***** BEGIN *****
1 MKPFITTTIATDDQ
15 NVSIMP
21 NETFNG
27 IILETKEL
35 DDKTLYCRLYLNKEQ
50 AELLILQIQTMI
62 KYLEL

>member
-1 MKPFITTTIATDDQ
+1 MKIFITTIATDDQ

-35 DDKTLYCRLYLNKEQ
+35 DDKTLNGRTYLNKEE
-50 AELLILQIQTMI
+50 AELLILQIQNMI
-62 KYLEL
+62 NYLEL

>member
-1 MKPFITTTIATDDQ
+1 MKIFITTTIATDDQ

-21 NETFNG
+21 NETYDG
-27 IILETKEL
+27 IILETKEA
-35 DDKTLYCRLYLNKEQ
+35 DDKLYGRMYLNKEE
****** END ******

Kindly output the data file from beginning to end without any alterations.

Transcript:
1 MKPFITTTIATDDQ
15 NVSIMP
21 NETFNG
27 IILETKEL
35 DDKTLYCRLYLNKEQ
50 AELLILQIQTMI
62 KYLEL

>member
-1 MKPFITTTIATDDQ
+1 MKIFITTIATDDQ

-35 DDKTLYCRLYLNKEQ
+35 DDKTLNGRTYLNKEE
-50 AELLILQIQTMI
+50 AELLILQIQNMI
-62 KYLEL
+62 NYLEL

>member
-1 MKPFITTTIATDDQ
+1 MKIFITTTIATDDQ

-21 NETFNG
+21 NETYDG
-27 IILETKEL
+27 IILETKEA
-35 DDKTLYCRLYLNKEQ
+35 DDKLYGRMYLNKEE